Dogs apprehend their surroundings through their respective senses just as humans do. However, the canin senses differ from our human ones in many ways.
Dogs have a significantly larger olfactory bulb than humans and accordingly they have much more olfactory cells. The scenting ability leads the puppy to its mothers’ teats and ensures its survival from the very beginning. For all its life your dog explores its world mostly with its nose. This sense differs from breed to breed.
The larger the nose is the larger the space for olfactory cells. They smell human emotions, even diseases; they smell the biochemical processes of our body.
Sense of vision
Our dogs’ world is much less colourful than ours. Humans have 3 spectral types of cones of photoreceptors – dogs only have 2. That is why they recognize colours different from us. Dogs can see blue and green and they are less sensitive to red colours as they do not have the according receptors.
Our dogs have a very high visual discrimination for moving objects. Quick picture sequences of up to 80 pictures per second can easily be recognized as single pictures.
Sense of hearing
Dogs can detect sounds far beyond the upper limit of the human auditory spectrum. Even when a dog sleeps it can detect and locate sounds long before the human ear is able to. The fact that dogs have ear mobility gives them the edge of an excellent perception. By the way, dogs use one ear first in order to locate a sound before the second ear is used to deal with it.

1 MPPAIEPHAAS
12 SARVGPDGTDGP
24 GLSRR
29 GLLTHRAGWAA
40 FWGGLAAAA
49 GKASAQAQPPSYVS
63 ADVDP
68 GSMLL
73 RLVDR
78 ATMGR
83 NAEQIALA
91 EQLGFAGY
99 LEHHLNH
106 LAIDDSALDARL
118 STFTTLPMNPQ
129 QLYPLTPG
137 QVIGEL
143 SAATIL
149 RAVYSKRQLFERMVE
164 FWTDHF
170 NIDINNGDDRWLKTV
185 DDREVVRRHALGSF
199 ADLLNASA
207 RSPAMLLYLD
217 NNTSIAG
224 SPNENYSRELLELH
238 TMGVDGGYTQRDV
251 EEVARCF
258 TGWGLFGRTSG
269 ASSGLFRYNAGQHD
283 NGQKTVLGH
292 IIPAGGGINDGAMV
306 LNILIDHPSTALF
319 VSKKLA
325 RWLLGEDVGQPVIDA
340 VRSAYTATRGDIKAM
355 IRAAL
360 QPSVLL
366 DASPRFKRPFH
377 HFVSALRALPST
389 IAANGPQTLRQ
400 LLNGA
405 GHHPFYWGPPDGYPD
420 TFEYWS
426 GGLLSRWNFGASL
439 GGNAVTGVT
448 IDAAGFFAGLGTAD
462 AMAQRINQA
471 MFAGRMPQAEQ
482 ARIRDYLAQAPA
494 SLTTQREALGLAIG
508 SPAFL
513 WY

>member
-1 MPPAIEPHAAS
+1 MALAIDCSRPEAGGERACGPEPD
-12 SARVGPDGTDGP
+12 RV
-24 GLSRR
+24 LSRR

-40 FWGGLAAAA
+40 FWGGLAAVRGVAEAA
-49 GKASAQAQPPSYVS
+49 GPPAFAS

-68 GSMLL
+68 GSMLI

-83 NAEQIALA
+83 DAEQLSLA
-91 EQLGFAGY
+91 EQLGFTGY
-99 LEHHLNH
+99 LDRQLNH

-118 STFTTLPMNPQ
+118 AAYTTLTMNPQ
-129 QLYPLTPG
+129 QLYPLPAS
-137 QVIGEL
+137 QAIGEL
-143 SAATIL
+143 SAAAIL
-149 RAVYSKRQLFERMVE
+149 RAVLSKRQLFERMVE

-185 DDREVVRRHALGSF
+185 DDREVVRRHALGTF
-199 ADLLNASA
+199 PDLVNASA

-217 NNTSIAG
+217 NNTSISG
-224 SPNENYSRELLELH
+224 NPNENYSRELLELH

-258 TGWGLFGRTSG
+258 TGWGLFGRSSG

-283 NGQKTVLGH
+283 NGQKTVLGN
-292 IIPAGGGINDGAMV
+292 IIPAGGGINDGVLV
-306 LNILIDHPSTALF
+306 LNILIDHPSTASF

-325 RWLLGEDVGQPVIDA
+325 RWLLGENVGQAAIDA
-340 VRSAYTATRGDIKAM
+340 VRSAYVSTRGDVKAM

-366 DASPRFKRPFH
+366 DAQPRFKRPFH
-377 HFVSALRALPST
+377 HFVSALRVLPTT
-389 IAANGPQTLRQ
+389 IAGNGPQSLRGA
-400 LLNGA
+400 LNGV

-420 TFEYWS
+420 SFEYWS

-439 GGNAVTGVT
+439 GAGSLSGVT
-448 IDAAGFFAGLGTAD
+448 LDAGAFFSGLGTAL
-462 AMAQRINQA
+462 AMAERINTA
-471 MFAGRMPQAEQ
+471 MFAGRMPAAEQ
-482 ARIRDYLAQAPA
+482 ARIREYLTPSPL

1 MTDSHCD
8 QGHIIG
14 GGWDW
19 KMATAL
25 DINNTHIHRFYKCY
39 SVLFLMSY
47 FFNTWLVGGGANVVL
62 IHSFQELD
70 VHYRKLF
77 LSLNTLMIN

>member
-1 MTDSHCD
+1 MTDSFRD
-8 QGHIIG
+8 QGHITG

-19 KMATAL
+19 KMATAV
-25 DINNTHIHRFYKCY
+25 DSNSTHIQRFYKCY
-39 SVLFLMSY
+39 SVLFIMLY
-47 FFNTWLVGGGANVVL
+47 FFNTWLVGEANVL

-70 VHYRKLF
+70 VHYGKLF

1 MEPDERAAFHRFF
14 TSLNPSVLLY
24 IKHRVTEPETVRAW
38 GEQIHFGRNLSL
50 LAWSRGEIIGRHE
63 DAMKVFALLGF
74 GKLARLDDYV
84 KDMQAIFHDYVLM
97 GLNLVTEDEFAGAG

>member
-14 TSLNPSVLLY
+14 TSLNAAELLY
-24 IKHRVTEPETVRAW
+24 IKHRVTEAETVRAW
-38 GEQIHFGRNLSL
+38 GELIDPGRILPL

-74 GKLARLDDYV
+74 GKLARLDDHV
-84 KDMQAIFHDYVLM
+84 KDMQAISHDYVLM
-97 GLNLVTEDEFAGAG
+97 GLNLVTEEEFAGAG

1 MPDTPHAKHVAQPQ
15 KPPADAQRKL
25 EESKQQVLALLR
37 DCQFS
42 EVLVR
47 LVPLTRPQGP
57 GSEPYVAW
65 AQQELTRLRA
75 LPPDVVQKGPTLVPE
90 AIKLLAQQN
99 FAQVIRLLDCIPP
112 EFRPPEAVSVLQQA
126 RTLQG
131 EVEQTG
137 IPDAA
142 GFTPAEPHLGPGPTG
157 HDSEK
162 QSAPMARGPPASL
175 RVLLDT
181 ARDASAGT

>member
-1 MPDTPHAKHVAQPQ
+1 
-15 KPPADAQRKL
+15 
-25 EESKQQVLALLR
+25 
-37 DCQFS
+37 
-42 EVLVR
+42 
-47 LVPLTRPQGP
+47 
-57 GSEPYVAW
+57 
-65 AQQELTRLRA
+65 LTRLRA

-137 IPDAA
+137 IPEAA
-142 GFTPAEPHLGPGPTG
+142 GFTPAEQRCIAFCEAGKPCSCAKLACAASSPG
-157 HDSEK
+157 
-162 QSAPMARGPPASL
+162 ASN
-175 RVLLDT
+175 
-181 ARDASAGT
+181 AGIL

Sense of taste
The dogs’ sense of taste is less marked that the human one. Dogs are able to differentiate tastes but for them there is only tasty, neutral and distasteful. However, dogs have different opinions of what is tasty and what is not. Deciding that, dogs use their sense of smell. If this sense does not signal tasty food the sense of taste is mostly not tempted. The primary function of the dogs’ tongue is not tasting but for drinking water and panting in order to cool down.
Sense of touch
With this sense dogs differentiate warm, cold, hard or soft. Especially in the darkness this sense is important because its whiskers on the chaps, the eyebrows, the ears and the outside legs play a decisive role.
Dogs have their own body language. They are always communicating with humans and other dogs, without us even being aware of it. We need to learn their language; we need to interpret and understand them in order to avoid misunderstandings.
With our support you will learn to understand your dog and to interpret its signals right.